And so I backed into Sunny Day Real Estate by degrees of separation. Nirvana-Foo Fighters-Sunny Day. And it's funny it happened in that order, because when I rank those three from least-favorite to most, the order stays the same.

Sunny Day Real Estate began as "Empty Set" in 1992, became "Chewbacca Kaboom" before coming through "One Day I Stopped Breathing" on their way to Sunny Day Real Estate. Goldsmith and Mendel laid the foundation behind Dan Hoerner's gritty guitar and grittier (more gritty?) vocals. If you can find a copy of their first EP Flatland Spider you can hear the familiar Seattle-Grunge sound. Hoerner's singing was much in the same feel of Mudhoney and some of the more hardcore bands. If Mendel hadn't taken a break from the band, Sunny Day Real Estate would not have had the impact on my, or on the world of music, that they had.

Fortunately for bands like The Get Up Kids, The Promise Ring, Alkaline Trio, The Anniversary and more modern additions like Modest Mouse and Death Cab for Cutie, Mendel did take a break, which shifted Hoerner to bass and brought in Goldsmith's high school friend Jeremy Enigk to play guitar. Eventually, Enigk became a permanent fixture in the band; Mendel returned to bass, Hoerner to lead guitar and Enigk stayed on as rhythm guitar. Most importantly, he took over as vocalist. His strained, almost pleading voice changed the sound of the band forever. The emotional depth his voice brought was undeniable. Together, in 1994 the foursome entered the studio to capture lightning in a bottle.


Artist: Sunny Day Real Estate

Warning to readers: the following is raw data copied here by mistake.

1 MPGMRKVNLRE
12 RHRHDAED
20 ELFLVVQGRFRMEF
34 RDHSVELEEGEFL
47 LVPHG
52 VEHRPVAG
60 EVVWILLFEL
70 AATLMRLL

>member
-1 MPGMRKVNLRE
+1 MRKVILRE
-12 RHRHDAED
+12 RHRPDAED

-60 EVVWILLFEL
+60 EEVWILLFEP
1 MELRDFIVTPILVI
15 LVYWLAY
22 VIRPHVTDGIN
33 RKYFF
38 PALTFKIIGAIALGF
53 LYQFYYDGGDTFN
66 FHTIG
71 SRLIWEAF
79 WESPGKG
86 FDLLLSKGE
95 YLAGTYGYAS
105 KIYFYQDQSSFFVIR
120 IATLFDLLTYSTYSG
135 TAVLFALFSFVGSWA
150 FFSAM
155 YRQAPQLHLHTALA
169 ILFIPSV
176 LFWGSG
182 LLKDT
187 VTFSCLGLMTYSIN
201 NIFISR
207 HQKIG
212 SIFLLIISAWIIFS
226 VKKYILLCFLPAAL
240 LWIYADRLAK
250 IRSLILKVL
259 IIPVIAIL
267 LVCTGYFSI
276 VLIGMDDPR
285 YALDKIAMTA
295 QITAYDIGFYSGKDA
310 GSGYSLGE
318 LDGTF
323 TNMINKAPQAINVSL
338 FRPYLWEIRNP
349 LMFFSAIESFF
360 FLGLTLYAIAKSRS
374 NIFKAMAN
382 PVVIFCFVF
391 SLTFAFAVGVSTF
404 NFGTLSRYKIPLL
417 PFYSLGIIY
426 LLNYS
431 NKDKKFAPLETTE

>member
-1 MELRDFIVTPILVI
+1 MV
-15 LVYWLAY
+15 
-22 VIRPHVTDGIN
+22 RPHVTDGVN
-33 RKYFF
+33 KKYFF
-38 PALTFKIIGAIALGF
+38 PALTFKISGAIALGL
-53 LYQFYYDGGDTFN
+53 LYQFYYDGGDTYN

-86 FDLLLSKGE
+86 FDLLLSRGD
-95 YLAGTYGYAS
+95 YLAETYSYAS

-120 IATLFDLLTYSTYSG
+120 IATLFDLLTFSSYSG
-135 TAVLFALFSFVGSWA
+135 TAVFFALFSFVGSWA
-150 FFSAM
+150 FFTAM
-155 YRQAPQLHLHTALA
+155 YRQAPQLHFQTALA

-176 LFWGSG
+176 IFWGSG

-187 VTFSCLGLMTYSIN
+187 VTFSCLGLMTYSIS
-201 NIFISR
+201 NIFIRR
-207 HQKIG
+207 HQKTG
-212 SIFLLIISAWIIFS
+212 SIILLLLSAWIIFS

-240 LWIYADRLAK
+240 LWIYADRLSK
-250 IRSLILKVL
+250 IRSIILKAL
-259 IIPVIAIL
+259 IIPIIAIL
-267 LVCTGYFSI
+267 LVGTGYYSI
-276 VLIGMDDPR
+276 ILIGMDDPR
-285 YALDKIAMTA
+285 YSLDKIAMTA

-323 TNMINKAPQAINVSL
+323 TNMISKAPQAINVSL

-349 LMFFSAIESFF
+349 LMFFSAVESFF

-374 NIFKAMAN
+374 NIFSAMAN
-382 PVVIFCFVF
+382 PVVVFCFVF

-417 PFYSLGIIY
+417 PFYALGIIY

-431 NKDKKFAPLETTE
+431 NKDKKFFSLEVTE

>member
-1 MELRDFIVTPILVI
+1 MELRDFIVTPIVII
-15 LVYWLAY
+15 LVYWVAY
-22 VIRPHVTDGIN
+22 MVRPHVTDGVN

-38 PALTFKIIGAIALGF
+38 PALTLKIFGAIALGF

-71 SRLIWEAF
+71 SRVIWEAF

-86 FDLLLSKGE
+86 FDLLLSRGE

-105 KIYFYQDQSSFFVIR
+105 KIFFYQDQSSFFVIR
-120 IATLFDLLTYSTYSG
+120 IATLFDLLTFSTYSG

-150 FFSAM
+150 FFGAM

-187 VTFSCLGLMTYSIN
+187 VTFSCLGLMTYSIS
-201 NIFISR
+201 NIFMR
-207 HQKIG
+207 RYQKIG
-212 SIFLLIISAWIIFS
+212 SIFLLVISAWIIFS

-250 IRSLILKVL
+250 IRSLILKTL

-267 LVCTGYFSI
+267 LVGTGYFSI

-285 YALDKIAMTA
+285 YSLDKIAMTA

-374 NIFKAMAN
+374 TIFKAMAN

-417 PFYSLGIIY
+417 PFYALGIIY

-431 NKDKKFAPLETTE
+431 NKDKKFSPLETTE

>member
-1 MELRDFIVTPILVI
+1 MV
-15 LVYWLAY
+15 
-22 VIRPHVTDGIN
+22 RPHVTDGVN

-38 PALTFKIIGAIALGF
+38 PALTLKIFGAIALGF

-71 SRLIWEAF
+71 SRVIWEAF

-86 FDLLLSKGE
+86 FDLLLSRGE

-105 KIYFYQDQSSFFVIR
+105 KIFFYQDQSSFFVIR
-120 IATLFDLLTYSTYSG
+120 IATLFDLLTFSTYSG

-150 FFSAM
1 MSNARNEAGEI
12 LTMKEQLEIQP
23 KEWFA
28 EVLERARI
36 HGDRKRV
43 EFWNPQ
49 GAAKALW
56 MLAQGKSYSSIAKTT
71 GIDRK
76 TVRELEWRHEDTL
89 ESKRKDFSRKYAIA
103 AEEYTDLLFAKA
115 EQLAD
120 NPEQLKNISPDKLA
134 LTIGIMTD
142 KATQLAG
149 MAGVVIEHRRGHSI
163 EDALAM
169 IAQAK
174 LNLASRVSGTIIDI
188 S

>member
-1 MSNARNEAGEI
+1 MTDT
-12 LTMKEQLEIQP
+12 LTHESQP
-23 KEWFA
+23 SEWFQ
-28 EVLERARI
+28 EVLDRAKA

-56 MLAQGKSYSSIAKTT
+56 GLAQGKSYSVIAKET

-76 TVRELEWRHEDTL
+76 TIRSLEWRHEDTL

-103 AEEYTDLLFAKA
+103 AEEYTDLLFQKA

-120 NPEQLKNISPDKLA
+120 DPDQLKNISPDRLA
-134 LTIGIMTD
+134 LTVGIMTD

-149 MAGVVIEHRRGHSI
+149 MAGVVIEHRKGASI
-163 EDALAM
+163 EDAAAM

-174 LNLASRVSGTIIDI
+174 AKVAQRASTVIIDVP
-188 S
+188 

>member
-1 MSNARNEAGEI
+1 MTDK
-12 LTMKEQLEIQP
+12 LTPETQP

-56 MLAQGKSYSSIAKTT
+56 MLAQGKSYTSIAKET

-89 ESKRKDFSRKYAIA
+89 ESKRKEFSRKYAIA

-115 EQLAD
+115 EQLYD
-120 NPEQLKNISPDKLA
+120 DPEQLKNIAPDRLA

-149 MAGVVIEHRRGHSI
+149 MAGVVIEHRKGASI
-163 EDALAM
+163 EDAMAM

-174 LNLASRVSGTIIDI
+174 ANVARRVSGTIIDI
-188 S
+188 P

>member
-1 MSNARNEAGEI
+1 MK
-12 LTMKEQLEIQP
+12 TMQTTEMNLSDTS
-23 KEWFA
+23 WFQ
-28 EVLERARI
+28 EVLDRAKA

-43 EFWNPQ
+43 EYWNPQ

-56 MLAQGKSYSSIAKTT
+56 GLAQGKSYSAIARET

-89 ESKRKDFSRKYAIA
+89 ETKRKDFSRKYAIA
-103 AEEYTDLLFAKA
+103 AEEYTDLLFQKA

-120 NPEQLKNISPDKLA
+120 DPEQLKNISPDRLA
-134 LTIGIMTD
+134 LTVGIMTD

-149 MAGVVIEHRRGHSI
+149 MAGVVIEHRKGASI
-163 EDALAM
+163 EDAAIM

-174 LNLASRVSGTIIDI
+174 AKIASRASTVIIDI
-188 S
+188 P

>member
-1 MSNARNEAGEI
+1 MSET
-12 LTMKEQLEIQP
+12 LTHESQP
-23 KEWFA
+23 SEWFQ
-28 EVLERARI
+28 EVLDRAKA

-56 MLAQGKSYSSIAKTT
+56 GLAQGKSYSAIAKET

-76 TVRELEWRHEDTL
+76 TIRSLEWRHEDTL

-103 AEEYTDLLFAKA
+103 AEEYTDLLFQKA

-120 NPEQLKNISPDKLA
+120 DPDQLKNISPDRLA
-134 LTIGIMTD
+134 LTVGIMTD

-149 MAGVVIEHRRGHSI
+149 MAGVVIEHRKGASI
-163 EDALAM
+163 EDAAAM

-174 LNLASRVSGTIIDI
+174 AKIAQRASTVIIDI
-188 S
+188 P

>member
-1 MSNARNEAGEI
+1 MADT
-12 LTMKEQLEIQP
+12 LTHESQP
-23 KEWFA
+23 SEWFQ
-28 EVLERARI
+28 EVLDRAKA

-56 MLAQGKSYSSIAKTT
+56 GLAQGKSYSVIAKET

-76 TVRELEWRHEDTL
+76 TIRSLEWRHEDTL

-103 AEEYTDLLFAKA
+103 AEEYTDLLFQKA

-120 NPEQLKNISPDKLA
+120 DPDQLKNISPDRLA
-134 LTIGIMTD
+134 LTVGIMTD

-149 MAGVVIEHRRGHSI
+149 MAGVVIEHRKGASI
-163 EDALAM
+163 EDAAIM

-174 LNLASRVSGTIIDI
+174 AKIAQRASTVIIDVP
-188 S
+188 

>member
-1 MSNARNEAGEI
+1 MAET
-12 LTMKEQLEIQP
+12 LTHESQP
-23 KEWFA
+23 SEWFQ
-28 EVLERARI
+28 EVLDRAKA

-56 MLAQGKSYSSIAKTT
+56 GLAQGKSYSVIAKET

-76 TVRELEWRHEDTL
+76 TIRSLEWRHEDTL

Title: Diary
Lable/Year: Sub Pop 1994

Let me begin by saying that anyone who defines themselves as being "Emo" does not know what they are talking about if they don't own this album, has never heard of Rainer Maria, Rites of Spring, or Mineral and thinks that Panic! At the Disco is an emo band. Listen: Sunny Day Real Estate were the pioneers of the genre. They were emo before there was emo. And, and...and. GIVE UP THE WHOLE EMO THING! JUST BE YOURSELF!!

I apologize. Now. Take a look at the image up there. The album cover. Remember those Fischer Price Little People with the cylindrical bodies, perfectly round heads and banal smiles? Yeah. The back cover shows a bed as seen from overhead, with two more of these figures turned away from each other under the covers, on far opposite sides of the bed. Inside, you find Little People Firefighters arriving at a burning building, performing stomach surgery, drunk on the couch in front of the TV, fighting a medieval war and investigating a car crash. With these macabre images in your head, I delve into the music.

Diary opens with the explosive anthem "Seven" which has and always will be Sunny Day Real Estate's flagship. It has two powerful guitar parts which interact with each other perfectly on different octaves. The bass line undulates below the surface, not just playing the bass note of the chord; Mendel uses his instrument like a lead guitar. Listening to Goldsmith's drums you get the sense that he is a true artist behind the kit. In fact, each of these musicians uses their instrument as if it was the lead, the one you should be paying the most attention to. But they also listen to each other, respect one another's lines and rhythmically contribute to each other. It's a beautiful piece of music to listen to. You're only on the first track, though. And the vocals haven't even kicked in. Enigk's voice cuts above the guitar, the lyrics clear and poetic above the din of the band. If this song had been released with Hoerner singing, rest assured it would have been jumbled confusion. Enigk makes this a masterpiece of modern rock.